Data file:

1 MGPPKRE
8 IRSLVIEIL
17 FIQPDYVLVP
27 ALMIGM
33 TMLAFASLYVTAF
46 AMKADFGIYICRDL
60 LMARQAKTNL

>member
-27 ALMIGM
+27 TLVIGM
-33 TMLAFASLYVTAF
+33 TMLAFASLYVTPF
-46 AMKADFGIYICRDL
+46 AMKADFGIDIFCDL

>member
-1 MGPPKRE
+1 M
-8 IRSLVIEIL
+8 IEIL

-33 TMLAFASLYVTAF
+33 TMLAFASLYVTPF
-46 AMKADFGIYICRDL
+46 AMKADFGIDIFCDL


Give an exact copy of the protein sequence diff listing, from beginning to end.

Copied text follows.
1 MGPPKRE
8 IRSLVIEIL
17 FIQPDYVLVP
27 ALMIGM
33 TMLAFASLYVTAF
46 AMKADFGIYICRDL
60 LMARQAKTNL

>member
-27 ALMIGM
+27 TLVIGM
-33 TMLAFASLYVTAF
+33 TMLAFASLYVTPF
-46 AMKADFGIYICRDL
+46 AMKADFGIDIFCDL

>member
-1 MGPPKRE
+1 M
-8 IRSLVIEIL
+8 IEIL

-33 TMLAFASLYVTAF
+33 TMLAFASLYVTPF
-46 AMKADFGIYICRDL
+46 AMKADFGIDIFCDL